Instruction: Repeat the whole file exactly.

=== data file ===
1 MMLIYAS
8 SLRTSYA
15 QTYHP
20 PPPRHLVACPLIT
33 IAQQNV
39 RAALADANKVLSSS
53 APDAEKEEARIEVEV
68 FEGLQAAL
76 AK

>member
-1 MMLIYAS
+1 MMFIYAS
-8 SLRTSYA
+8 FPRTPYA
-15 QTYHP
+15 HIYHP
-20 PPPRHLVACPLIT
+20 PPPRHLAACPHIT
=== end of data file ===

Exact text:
1 MMLIYAS
8 SLRTSYA
15 QTYHP
20 PPPRHLVACPLIT
33 IAQQNV
39 RAALADANKVLSSS
53 APDAEKEEARIEVEV
68 FEGLQAAL
76 AK

>member
-1 MMLIYAS
+1 MMFIYAS
-8 SLRTSYA
+8 FPRTPYA
-15 QTYHP
+15 HIYHP
-20 PPPRHLVACPLIT
+20 PPPRHLAACPHIT